The next morning, Giskard explains to Baley the political tradition on Aurora. Ever since a bitter dispute in the Legislature had almost led the planet to a civil war, there has been a general effort to avoid another such dispute. All debates are settled before voting, and the final vote is one with an overwhelming majority on one side. As such, while the Chairman of the Legislature only has minimal powers on paper, in reality his power is significant, since he is the one entrusted with deciding which way the votes go. So long as he is competent and utterly objective in his judgement, there is virtually zero chance to raise any significant number of voices against the Chairman's recommendation.

Baley then goes to the prearranged meeting. Present at the meeting are the Chairman, Baley, Fastolfe, and Amadiro. As the Chairman states, the question of Jander's deactivation is secondary (a mere civil court matter, or not even that, since Fastolfe is unlikely to be punished for ruining his own property). The matter of Baley's behavior doesn't concern him either. He wants to put a stop to the disputes about galactic colonization. However, neither side is willing to concede on the question of Earth's colonization rights, which means either Amadiro or Fastolfe will have to give in.

When asked whether he made any progress in his investigation, Baley recounts his experience the previous night. As he states, the breakdown was due to sabotage on Amadiro's orders. With Fastolfe refusing to cooperate, Amadiro had only one way to obtain data about humaniform robots - thoroughly studying Daneel, effectively reverse engineering him given enough time along with the proper questions and tests. By having the car break down and Baley disabled due to the storm, Amadiro would have had a legitimate reason to have Daneel at the Institute, unsupervised.

The picture offered by Baley is consistent, but without proper evidence, there is no hope it will stand against the word of Amadiro, a prominent Auroran citizen. However, Baley then confronts Amadiro with a question. During Baley's interview with him, Amadiro referred to Jander as Gladia's husband. How could he have known it? While it was easy to guess they were lovers (with the Auroran morals, such a relationship is only unusual to the extent that suitable robots are unusual), there is no way Amadiro could have figured it out by himself; Auroran laws and customs only see marriage as a union with the potential for kids, so a robotic spouse is totally unthinkable. Moreover, Gladia never discussed any aspects of her and Jander's relationship with outsiders. Amadiro says he might have heard it from someone, but visibly attempts to avoid a direct answer. However, as Baley states, only one Auroran could have told Amadiro that; Jander.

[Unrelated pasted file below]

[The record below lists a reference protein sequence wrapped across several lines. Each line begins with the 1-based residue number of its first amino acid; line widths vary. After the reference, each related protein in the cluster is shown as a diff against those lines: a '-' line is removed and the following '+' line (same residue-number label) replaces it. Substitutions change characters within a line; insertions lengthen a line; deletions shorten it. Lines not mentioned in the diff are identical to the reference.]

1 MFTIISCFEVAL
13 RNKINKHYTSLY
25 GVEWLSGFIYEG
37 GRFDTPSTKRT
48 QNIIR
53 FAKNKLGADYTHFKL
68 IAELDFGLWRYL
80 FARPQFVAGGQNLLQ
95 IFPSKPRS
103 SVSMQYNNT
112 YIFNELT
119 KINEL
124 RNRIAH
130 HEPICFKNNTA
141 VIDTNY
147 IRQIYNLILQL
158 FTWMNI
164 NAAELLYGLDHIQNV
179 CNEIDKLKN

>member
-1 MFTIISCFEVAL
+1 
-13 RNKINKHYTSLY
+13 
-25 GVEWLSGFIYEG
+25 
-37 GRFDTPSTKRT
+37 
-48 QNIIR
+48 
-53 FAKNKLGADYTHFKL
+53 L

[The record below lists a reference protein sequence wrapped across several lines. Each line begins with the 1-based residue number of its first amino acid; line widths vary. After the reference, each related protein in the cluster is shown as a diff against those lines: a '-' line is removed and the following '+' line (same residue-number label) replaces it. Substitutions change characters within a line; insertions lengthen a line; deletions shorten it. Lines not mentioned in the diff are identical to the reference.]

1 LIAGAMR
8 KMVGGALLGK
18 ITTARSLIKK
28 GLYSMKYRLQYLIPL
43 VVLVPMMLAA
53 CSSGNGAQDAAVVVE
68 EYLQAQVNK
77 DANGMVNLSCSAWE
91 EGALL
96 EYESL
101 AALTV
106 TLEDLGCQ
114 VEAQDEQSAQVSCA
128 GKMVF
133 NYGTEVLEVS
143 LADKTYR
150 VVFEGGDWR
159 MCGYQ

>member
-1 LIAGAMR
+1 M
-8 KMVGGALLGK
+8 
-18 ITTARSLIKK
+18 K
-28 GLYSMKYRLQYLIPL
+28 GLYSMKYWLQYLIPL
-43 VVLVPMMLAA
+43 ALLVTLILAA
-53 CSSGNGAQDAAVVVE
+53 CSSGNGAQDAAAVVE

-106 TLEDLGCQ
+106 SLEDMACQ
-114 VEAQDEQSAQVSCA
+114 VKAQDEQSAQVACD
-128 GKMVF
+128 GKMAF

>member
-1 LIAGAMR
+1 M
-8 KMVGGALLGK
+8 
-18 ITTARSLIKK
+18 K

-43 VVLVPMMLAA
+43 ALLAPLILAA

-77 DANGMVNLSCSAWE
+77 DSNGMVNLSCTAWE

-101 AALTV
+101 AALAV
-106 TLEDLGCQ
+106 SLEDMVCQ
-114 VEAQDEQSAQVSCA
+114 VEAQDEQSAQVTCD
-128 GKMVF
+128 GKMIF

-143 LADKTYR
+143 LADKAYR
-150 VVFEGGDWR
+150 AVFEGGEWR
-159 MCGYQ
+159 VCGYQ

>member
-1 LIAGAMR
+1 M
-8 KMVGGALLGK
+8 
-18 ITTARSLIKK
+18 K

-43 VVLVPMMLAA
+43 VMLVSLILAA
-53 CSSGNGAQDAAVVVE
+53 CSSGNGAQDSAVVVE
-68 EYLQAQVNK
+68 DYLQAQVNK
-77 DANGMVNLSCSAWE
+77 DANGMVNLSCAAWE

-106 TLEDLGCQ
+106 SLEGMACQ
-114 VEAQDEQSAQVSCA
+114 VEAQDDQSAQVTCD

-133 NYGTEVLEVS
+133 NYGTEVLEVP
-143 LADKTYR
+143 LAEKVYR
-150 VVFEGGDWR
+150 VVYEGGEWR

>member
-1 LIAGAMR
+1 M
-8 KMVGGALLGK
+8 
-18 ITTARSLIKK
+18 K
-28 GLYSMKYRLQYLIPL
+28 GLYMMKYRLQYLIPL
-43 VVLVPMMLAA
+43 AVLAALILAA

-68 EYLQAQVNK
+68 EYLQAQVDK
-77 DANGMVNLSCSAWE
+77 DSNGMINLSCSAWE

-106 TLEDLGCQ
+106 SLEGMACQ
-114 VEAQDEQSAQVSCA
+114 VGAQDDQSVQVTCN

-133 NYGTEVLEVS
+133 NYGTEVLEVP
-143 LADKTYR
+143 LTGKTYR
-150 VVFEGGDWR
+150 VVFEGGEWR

Baley then gives the solution to the mystery. While Daneel was at the house of Dr. Fastolfe's, a skilled roboticist, and thus unavailable for analysis, Jander was at Gladia's, who wasn't nearly as skilled. Seeing the opportunity, Amadiro suggested to Vasilia that she should redirect Gremionis' attention to Gladia. Since Gladia was born on Solaria, she liked walking, thus her dates with Gremionis normally took the form of walks several hours long. Whenever that happened, Amadiro took the opportunity to contact Jander via trimensional viewing (telepresence) and question him.

When Baley says this questioning might have been what disabled Jander, Amadiro snaps and blurts out his experiments were completely harmless. This, effectively, is an admission to the experiments themselves, and is sufficient to bring the Chairman to Fastolfe's side. Fortunately for Amadiro, Fastolfe is neither spiteful nor greedy. So long as Amadiro is willing to recognize the colonization rights of Earth, Fastolfe is willing to not only forget the incident, but even to share the secret of the humaniform robots with the Institute. Faced with the alternative of a full fledged investigation and a political battle he has no hope of winning, Amadiro is forced to accept. Thus, the case is closed in a most satisfactory manner.

Baley, however, secretly has another suspect in mind. During his investigation, he had noticed that Giskard many times had acted as if he had knowledge of what others were thinking. He confronts Giskard, who admits it. Vasilia unknowingly gave Giskard this ability during childhood experiments. Using knowledge derived from Han Fastolfe's mind, Giskard shut down Jander. This was to thwart Amadiro's attempt to build humaniform robots, and also bring Baley to Aurora.

Giskard's has no desire to let his abilities become public knowledge, and he puts a block in Baley's mind that prevents him from revealing the secret.

Isaac Asimov's Foundation Universe Novels
Robot Series: The Caves of Steel | The Naked Sun | The Robots of Dawn | Robots and Empire
Empire Series: The Stars, Like Dust | The Currents of Space | Pebble in the Sky
Foundation Series: Prelude to Foundation | Forward the Foundation | Foundation | Foundation and Empire | Second Foundation | Foundation's Edge | Foundation and Earth